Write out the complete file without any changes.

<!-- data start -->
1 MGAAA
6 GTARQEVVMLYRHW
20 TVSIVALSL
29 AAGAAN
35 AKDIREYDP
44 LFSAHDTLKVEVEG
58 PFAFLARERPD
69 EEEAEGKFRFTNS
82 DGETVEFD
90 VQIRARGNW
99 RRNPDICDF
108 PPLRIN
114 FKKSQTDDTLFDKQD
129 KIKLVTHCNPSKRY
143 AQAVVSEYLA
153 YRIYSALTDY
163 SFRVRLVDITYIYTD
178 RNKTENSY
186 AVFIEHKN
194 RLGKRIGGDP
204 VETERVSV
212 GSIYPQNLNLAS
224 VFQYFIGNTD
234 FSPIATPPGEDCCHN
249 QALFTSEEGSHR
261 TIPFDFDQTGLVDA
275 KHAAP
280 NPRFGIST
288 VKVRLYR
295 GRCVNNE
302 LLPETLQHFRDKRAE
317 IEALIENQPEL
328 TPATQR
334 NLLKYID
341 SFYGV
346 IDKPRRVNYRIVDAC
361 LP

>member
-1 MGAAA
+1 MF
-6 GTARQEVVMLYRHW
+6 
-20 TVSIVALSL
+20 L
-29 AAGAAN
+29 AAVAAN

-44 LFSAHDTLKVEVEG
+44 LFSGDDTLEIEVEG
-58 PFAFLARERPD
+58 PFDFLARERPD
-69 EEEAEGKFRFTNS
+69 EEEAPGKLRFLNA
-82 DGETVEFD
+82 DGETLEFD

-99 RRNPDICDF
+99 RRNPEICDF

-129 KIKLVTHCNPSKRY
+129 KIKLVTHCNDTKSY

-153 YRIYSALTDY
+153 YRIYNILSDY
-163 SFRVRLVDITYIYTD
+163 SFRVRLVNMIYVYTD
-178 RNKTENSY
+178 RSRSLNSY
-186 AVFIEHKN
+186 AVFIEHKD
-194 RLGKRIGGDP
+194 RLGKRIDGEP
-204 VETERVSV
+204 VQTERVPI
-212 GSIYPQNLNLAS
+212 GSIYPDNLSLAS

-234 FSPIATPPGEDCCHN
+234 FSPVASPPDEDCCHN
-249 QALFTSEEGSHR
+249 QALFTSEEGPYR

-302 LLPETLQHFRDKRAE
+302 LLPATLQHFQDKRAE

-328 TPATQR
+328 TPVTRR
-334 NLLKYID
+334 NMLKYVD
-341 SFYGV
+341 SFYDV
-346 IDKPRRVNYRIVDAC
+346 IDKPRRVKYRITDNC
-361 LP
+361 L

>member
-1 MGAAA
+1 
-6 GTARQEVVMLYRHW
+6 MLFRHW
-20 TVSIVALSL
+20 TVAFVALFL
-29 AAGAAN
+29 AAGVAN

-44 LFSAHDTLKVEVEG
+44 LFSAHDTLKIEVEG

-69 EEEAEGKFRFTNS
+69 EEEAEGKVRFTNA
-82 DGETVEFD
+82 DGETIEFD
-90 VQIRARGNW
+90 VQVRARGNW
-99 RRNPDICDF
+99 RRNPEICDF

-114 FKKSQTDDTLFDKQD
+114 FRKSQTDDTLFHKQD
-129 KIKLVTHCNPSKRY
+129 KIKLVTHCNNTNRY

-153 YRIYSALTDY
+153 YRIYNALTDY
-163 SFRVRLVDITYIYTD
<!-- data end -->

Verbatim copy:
1 MGAAA
6 GTARQEVVMLYRHW
20 TVSIVALSL
29 AAGAAN
35 AKDIREYDP
44 LFSAHDTLKVEVEG
58 PFAFLARERPD
69 EEEAEGKFRFTNS
82 DGETVEFD
90 VQIRARGNW
99 RRNPDICDF
108 PPLRIN
114 FKKSQTDDTLFDKQD
129 KIKLVTHCNPSKRY
143 AQAVVSEYLA
153 YRIYSALTDY
163 SFRVRLVDITYIYTD
178 RNKTENSY
186 AVFIEHKN
194 RLGKRIGGDP
204 VETERVSV
212 GSIYPQNLNLAS
224 VFQYFIGNTD
234 FSPIATPPGEDCCHN
249 QALFTSEEGSHR
261 TIPFDFDQTGLVDA
275 KHAAP
280 NPRFGIST
288 VKVRLYR
295 GRCVNNE
302 LLPETLQHFRDKRAE
317 IEALIENQPEL
328 TPATQR
334 NLLKYID
341 SFYGV
346 IDKPRRVNYRIVDAC
361 LP

>member
-1 MGAAA
+1 MF
-6 GTARQEVVMLYRHW
+6 
-20 TVSIVALSL
+20 L
-29 AAGAAN
+29 AAVAAN

-44 LFSAHDTLKVEVEG
+44 LFSGDDTLEIEVEG
-58 PFAFLARERPD
+58 PFDFLARERPD
-69 EEEAEGKFRFTNS
+69 EEEAPGKLRFLNA
-82 DGETVEFD
+82 DGETLEFD

-99 RRNPDICDF
+99 RRNPEICDF

-129 KIKLVTHCNPSKRY
+129 KIKLVTHCNDTKSY

-153 YRIYSALTDY
+153 YRIYNILSDY
-163 SFRVRLVDITYIYTD
+163 SFRVRLVNMIYVYTD
-178 RNKTENSY
+178 RSRSLNSY
-186 AVFIEHKN
+186 AVFIEHKD
-194 RLGKRIGGDP
+194 RLGKRIDGEP
-204 VETERVSV
+204 VQTERVPI
-212 GSIYPQNLNLAS
+212 GSIYPDNLSLAS

-234 FSPIATPPGEDCCHN
+234 FSPVASPPDEDCCHN
-249 QALFTSEEGSHR
+249 QALFTSEEGPYR

-302 LLPETLQHFRDKRAE
+302 LLPATLQHFQDKRAE

-328 TPATQR
+328 TPVTRR
-334 NLLKYID
+334 NMLKYVD
-341 SFYGV
+341 SFYDV
-346 IDKPRRVNYRIVDAC
+346 IDKPRRVKYRITDNC
-361 LP
+361 L

>member
-1 MGAAA
+1 
-6 GTARQEVVMLYRHW
+6 MLFRHW
-20 TVSIVALSL
+20 TVAFVALFL
-29 AAGAAN
+29 AAGVAN

-44 LFSAHDTLKVEVEG
+44 LFSAHDTLKIEVEG

-69 EEEAEGKFRFTNS
+69 EEEAEGKVRFTNA
-82 DGETVEFD
+82 DGETIEFD
-90 VQIRARGNW
+90 VQVRARGNW
-99 RRNPDICDF
+99 RRNPEICDF

-114 FKKSQTDDTLFDKQD
+114 FRKSQTDDTLFHKQD
-129 KIKLVTHCNPSKRY
+129 KIKLVTHCNNTNRY

-153 YRIYSALTDY
+153 YRIYNALTDY
-163 SFRVRLVDITYIYTD